Hi guys, looking for some help/ideas with my new solar set up. I apologize if this is common knowledge but it sure threw a wrench into my plan.
I just installed two 100watt Flexible Renogy panels to the roof with lots of 3m vhb tape. Everything works great and the two panels are wired in parallel to my goalzero battery. See the picture for how they are laid out on the roof of the GFC. My initial thought was that I could keep surfboards stacked on the driver side of my camper and only lose half the solar input when its there. It turns out that if theres even just partial shade on the solar panel that it shuts down the panels input completely. In my case a surfboard going across 1/3rd of both shuts down both panels to nothing. A big bummer since I pretty much keep half of the roof covered most all the time. Take that as a warning for those of you who thought you could mount items to the roof while still getting some solar at the same time. Now It looks as though I will have to rip off the vhb tape and move the panels in a way that one is always not covered. The panels are also very limited with the parallel connection and the short cords still reaching each other will severely limit positions I can place them in. I am now thinking of having them side by side long ways (if you rotated 90deg of how they are now) - Or have them both on the passenger side (but the combination of the two would hang off the roof so I’d have to overlap them on the ends. I have to measure to see how much play they have there.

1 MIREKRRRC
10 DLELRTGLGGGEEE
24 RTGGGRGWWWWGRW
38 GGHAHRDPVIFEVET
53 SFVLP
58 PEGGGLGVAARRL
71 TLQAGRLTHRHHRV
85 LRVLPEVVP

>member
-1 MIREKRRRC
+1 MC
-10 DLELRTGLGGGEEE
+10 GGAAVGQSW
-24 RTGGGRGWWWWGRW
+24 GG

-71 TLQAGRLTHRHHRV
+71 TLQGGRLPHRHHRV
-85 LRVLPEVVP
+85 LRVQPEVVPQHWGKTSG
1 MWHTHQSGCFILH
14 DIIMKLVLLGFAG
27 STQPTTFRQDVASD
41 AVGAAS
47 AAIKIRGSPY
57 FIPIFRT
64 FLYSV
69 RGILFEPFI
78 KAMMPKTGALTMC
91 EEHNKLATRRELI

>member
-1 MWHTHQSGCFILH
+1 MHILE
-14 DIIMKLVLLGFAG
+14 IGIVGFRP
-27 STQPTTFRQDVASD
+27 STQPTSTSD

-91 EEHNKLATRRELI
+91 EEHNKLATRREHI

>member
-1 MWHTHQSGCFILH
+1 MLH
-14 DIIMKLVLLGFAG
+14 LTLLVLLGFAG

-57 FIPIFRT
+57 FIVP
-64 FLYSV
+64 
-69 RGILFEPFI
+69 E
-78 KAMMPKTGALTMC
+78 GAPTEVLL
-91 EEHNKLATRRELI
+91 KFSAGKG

Now I understand that for either of the two panels to work they must not be covered at any point. It will be okay if I cover one with a surfboard, because the other will still work as needed. Only one thing gets in the way of me being able to do that and its the shadow from the beef racks. Ive gone ahead and tested laying a beef rack across both panels as if the panels were rotated how I am thinking of doing them (like in the second picture) From what I can tell watching the battery input is even the partial shade from the beef rack is enough to cause problems. I got to about a 3rd less to half the input when the single beef rack’s shadow covered both. I did not test whether this was turning off one of the panels completely but think it just significantly lowered the input coming from both. I also noticed depending on what part of the panel was covered by the beef rack made more or less of an impact on the input. For example where you see it in the picture was about 1/3rd to half, but if I covered the cells closest to the wiring I lost more like 75%-90% to all the input. These tests were quick and rapid and could have been slightly compromised as clouds occasionally went by.